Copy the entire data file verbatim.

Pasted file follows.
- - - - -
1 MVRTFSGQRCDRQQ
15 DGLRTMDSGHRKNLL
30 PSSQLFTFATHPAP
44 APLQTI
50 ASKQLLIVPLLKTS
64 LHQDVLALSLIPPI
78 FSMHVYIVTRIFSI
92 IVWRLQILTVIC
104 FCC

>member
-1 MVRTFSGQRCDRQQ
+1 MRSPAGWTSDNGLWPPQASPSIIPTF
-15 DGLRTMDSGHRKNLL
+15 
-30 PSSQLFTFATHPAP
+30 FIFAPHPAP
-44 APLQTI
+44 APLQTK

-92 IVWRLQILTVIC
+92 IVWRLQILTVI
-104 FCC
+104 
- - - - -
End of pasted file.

1 MVRTFSGQRCDRQQ
15 DGLRTMDSGHRKNLL
30 PSSQLFTFATHPAP
44 APLQTI
50 ASKQLLIVPLLKTS
64 LHQDVLALSLIPPI
78 FSMHVYIVTRIFSI
92 IVWRLQILTVIC
104 FCC

>member
-1 MVRTFSGQRCDRQQ
+1 MRSPAGWTSDNGLWPPQASPSIIPTF
-15 DGLRTMDSGHRKNLL
+15 
-30 PSSQLFTFATHPAP
+30 FIFAPHPAP
-44 APLQTI
+44 APLQTK

-92 IVWRLQILTVIC
+92 IVWRLQILTVI
-104 FCC
+104 